Jagannatha Shetty, J.
1. This appeal arises out of a suit brought by the appellant for recovery of money due on a mortgage bond dated 4-4-1958, effected by the husband of respondent No. 1 and father of respondents 2 to 6.
2. The bond provided for the payment of interest at 6 1/4 per cent, per annum and further stipulated that if a default was made in the payment ofthe prescribed installments, the rate of Interest would be 9%. There is a further stipulation that the rate of interest could be charged at a penal rate of 12% of failure to pay the recurring deposit.
3. The question for consideration in this appeal is whether the enhanced rate of interest at 9% payable on default is penal or excessive. The trial Court has awarded interest for the whole period at 6% till the date of realisation, whereas the appellate Court has awarded at 6 1/4 per cent from 1-74959 to 15-4-1964 and also for the period from the date of the suit till the date of the decree with future interest at the rate of 6 per cent.
4. Shri Suresh Joshi, the learned counsel for the appellant, submits that the default clause in the bond cannot be construed penal in nature so as to attract the explanation to Section 74 of the Indian Contract Act. If that is not penal interest, then, he is entitled to collect 9 per cent by way of interest from the defaulting defendants.
5. As per explanation to Section 74 of the Indian Contract Act, a stipulation of increased interest from the date of default may be a stipulation by way of penalty. Circumstances of each case have to be taken into consideration in determining whether the particular covenant for payment of enhanced interest is excessive as to bring it within the meaning of penalty. (See Abbakke Heggadthi v. Krishnamma Shetty, (1906) ILR 29 Mad 491; Aswathanarayaniah v. Sanjeevaiah : AIR1965AP33 ). Such enhanced interest may be allowed as a reasonable compensation towards the loss on the delayed payment. It may also be in the nature of terrorem for the performance of the contract, A case of the latter category would be regarded as a penalty. In the instant case, the ordinary rate of interest is 6 1/4 per cent. But the promisor could commit default in making payment and the period in default carries an interest at the rate of nine per cent. It is perhaps to compensate the society for the delay in the recovery and reinvestment of the amount. Since there is also a further stipulation to charge penal interest at the rate of 12 per cent, I am of the opinion that nine per cent interest on default, cannot be said to be penal,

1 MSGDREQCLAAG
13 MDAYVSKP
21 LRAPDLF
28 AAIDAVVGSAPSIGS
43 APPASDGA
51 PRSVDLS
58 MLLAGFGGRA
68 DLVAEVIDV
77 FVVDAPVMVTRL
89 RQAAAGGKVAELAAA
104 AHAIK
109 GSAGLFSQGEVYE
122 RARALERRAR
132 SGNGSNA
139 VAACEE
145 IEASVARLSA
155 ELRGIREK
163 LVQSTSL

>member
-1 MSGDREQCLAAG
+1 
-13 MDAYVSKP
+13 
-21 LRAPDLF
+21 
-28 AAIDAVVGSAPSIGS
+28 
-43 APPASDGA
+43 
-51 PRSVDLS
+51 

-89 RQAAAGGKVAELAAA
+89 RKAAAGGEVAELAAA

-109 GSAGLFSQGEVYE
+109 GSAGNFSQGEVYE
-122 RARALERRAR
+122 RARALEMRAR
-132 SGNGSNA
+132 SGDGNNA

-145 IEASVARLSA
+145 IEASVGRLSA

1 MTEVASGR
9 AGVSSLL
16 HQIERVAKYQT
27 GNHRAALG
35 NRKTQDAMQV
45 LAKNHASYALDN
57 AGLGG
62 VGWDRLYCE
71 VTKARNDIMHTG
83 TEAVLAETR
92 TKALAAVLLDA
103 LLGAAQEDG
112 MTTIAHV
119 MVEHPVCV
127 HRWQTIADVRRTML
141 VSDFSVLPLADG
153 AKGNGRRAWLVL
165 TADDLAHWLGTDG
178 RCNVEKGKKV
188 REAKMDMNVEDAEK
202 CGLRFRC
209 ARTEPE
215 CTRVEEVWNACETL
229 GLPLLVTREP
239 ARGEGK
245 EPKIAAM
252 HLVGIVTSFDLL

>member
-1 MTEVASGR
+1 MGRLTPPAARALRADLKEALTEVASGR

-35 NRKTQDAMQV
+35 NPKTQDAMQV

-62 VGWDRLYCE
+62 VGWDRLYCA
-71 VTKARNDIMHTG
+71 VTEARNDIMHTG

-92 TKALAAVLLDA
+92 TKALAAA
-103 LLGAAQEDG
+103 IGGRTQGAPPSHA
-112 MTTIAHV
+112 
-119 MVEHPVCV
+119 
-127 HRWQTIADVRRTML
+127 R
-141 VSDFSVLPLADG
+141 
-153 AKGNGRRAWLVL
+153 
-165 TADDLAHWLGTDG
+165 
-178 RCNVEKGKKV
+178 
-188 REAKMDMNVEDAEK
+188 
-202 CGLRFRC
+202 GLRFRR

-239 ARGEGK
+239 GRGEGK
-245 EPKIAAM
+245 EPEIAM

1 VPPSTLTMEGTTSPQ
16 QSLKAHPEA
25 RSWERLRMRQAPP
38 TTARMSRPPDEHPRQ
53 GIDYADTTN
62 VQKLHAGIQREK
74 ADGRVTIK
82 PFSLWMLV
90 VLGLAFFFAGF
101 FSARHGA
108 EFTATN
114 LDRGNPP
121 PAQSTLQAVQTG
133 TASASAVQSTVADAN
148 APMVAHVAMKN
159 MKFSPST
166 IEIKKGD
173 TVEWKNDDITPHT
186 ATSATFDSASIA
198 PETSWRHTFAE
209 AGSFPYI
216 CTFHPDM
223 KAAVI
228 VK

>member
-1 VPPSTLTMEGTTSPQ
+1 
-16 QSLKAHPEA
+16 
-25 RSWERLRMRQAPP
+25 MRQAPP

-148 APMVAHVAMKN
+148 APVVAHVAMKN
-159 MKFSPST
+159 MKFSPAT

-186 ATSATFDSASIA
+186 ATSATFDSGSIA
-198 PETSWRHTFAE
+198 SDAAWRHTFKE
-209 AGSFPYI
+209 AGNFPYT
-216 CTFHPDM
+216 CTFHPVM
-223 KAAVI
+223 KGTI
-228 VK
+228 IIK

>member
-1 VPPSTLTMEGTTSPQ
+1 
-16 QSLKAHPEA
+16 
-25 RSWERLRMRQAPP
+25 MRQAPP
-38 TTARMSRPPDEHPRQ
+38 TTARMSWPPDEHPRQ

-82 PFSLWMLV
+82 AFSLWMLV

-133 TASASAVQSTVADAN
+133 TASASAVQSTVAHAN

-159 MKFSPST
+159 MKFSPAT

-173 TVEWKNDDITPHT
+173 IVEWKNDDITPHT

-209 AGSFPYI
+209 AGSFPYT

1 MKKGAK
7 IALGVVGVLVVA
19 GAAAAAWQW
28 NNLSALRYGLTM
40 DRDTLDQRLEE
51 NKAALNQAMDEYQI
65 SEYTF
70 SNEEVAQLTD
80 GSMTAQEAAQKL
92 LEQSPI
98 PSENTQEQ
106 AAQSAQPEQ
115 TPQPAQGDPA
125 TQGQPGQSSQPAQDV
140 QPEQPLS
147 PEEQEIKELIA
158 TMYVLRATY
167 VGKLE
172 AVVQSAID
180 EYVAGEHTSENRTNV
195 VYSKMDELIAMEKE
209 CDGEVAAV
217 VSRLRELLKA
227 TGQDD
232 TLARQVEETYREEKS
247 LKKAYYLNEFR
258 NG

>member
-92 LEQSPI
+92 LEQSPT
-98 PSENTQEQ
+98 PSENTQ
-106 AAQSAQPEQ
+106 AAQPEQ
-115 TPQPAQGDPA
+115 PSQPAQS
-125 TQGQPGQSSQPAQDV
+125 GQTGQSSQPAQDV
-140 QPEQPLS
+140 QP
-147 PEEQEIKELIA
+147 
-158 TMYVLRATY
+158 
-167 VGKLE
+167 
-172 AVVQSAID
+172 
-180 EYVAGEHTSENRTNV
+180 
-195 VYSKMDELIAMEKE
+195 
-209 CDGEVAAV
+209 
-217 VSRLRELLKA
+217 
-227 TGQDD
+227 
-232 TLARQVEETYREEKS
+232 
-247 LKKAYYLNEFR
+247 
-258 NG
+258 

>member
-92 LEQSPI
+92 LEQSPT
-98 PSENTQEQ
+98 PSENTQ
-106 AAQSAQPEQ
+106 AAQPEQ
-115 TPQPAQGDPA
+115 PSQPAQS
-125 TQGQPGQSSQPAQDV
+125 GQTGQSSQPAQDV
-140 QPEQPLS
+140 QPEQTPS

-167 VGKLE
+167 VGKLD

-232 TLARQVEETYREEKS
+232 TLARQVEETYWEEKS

6. The default clause in the bond doffs not say from what date the interest to the rate of nine per cent is chargeable. In the absence of specific provision to the contrary, the parties must have intended that the enhanced rate would be chargeable from the date of default and not from the date of the deed. (See Kandhi v. Hussain Bibi, 77 Ind Cas 768 = (AIE 1923 Oudh 158).) If that enhanced rate of interest is to be charged from thedate of the bond and not with effect from the date of default, it would be a circumstance to hold that it is in the nature of penalty. (See Ramiidas v. Baburam, AIR 1957 Madh Bha 185).
7. I would, therefore, hold that the plaintiff is entitled to interest at the rate of nine per cent from the date of default, that is, 1-7-1959 to the date of suit, that is, 15-4-1964 and at six per cent thereafter.
8. In the result, this appeal is allowed, setting aside the judgment and decree of the lower Courts. The plaintiff's suit is decreed with interest at the rate of nine per cent from 1-7-1959 to 15-4-1964 and at six per cent from the date of suit till realisation.
9. As the respondents are all minors, there will be no cost throughout.